The state of “Better Call Saul”

Morgan Smith

Traffic accident? Better call Saul. Injured on the job? Call now. Just confessed to a homicide? What are you waiting for? Need a new show to watch before “House of Cards” and “Game of Thrones” air again? “Better Call Saul.”

“Better Call Saul” is a spinoff of the glorious “Breaking Bad,” starring Bob Odenkirk as the corrupt lawyer James McGill, a.k.a. Saul Goodman. The show premiered three weeks ago, and the everyone is wondering whether or not the show can hold its own against its predecessor.


The short answer is yes, absolutely, completely yes.

After watching the first four episodes, I feel as if its almost insulting to compare “Better Call Saul” to “Breaking Bad” because “Saul” has proven itself to be independent and new.

The show takes place six years prior to the events of “Breaking Bad,” making any major mixing of the two impossible.

Though operating in the same universe as “Breaking Bad,” this show has a completely different tone, rhythm and overall feel. Saul’s story is so different from Walter or Jesse’s, who have not been mentioned yet at all, by the way.

In my opinion, Saul is a just as, if not more of an interesting character than Walter and Jesse. Since the show revolves around just him, much more attention is given to him and his backstory. A courtroom drama mixed with the crime drama of “Breaking Bad” is incredibly refreshing.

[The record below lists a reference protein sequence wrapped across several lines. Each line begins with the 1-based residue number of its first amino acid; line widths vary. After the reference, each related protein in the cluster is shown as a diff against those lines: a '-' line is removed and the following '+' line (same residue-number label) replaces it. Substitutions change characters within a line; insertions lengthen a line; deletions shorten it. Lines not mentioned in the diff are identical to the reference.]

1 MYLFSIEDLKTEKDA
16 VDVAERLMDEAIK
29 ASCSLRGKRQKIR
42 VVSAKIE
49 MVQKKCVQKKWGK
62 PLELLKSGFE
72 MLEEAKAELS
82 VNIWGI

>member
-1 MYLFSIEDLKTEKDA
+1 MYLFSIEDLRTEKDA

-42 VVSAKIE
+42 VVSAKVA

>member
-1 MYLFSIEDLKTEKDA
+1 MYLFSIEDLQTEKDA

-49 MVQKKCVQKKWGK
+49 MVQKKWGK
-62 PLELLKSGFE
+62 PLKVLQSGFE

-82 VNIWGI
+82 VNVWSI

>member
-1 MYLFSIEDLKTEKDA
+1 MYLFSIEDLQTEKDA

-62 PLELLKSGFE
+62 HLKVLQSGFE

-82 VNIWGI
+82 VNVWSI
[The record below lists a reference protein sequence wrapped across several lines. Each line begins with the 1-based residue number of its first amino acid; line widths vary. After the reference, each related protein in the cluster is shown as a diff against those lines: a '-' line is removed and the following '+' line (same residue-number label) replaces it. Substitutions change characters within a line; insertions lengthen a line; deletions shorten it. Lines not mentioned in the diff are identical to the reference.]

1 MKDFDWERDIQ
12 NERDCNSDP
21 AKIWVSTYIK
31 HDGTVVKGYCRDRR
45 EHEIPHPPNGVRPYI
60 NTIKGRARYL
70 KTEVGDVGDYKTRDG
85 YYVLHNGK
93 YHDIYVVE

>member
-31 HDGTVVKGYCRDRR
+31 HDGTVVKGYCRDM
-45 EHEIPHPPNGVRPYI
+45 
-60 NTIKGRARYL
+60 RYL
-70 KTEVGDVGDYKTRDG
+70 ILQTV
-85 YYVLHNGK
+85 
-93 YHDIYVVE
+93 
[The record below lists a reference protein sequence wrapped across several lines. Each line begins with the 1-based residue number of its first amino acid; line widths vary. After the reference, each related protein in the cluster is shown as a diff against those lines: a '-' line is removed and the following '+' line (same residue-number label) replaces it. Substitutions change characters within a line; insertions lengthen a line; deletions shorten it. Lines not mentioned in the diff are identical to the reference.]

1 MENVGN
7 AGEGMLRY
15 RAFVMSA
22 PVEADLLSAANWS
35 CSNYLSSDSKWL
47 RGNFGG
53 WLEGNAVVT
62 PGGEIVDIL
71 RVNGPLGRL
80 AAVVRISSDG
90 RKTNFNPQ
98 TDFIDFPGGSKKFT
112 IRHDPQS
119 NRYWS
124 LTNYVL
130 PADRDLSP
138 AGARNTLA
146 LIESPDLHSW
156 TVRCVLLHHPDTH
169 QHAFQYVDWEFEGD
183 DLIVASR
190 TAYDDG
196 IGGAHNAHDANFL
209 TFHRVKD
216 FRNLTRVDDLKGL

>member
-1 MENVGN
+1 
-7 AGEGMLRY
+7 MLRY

Odenkirk stars as Saul, and brings a really unprecedented amount of life to his character. Saul is relatable, funny and surprisingly intelligent.

The directing and editing style of the digitally shot “Saul” is new and fantastic (“Breaking Bad” was shot on 35mm film for a vintage look).

Temporal and situational cuts are done with extreme precision and care. For example, flashbacks are connected by match cuts on the same objects or people in different times. For those who don’t know editing lingo, match cuts are like candy to editors. The feeling of a good match cut is comparable to your favorite team in a football game getting an interception.

The general editing is tight and neat, which just makes the show feel so polished and much more organized than the handheld style of “Breaking Bad.” Most of the major crew members joined in from the original show, resulting in the same aesthetic, but with writing that creates an entirely new story.


Film buffs will love the show, as characters recite several old film references every episode, including nods to “Duck Soup,” “The Shining,” “Cabaret,” “The Thing” and “Spartacus.”

If you don’t believe me, the data speaks for itself. The show is rated at a 9.4 on IMDb, just one tenth of a point lower than “Breaking Bad,” which had a rough beginning. So far, “Saul” has an average of four million viewers a week.

What’s surprising to most people is that “Breaking Bad” took five and a half seasons to reach those numbers, meaning it was actually in danger of being cancelled in its infancy.

“Saul” has a bright future. And, just for fun, check out Saul Goodman’s website. It’s a real thing.

Collegian A&E Writer Morgan Smith can be reached at or on Twitter @MDSFilms.